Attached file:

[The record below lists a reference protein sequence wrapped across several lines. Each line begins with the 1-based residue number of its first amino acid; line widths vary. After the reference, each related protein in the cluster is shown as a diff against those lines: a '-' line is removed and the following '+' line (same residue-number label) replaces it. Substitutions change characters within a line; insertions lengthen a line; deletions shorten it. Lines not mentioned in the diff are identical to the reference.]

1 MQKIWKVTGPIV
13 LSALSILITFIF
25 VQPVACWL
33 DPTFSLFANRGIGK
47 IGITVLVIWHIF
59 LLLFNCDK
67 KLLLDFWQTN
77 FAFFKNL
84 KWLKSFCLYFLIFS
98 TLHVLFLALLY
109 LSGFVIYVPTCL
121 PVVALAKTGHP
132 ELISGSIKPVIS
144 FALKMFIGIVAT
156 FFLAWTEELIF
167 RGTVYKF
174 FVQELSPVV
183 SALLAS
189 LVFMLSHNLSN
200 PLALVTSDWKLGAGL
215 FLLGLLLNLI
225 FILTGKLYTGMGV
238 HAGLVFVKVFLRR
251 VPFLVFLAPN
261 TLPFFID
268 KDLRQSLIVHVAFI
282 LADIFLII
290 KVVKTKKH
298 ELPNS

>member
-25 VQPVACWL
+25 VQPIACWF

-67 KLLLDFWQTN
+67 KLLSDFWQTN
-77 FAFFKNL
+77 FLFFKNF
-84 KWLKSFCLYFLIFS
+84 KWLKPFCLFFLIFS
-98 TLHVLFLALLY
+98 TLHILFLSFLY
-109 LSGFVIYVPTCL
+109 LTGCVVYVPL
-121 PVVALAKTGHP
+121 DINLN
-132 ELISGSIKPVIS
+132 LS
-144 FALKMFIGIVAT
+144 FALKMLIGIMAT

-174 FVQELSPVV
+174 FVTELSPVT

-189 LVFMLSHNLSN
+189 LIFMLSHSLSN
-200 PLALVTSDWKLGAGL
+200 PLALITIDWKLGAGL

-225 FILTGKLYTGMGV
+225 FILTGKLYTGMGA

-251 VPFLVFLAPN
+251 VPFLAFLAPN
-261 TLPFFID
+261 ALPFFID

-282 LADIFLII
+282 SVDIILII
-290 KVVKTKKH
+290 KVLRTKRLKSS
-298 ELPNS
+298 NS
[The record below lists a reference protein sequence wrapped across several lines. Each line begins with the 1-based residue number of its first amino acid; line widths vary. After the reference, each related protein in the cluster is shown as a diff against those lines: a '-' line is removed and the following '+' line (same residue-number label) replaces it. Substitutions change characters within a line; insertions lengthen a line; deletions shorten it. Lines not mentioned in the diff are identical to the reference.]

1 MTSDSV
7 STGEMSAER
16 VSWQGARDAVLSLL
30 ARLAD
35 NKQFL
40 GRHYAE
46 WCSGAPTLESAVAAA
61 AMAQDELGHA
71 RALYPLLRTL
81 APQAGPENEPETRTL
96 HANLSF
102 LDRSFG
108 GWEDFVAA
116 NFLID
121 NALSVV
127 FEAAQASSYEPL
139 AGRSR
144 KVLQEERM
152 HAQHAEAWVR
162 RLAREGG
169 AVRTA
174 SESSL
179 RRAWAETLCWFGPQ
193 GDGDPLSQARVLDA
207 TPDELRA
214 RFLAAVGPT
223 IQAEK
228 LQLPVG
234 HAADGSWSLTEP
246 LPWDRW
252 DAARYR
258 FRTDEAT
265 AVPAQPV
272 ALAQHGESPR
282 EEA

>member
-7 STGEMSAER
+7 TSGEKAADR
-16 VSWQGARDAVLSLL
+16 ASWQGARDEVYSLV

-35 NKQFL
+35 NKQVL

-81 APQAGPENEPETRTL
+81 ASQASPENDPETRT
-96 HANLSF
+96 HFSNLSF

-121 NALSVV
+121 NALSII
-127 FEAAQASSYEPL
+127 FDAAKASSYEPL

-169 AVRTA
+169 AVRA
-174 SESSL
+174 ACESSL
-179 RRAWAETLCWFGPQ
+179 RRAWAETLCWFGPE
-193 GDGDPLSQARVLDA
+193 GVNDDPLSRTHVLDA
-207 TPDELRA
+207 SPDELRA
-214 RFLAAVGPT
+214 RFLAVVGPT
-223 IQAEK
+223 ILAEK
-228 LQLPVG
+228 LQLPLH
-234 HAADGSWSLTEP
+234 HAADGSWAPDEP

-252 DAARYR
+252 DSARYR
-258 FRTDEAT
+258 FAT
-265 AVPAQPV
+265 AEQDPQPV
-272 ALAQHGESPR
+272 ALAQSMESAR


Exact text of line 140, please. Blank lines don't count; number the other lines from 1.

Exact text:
+258 FAT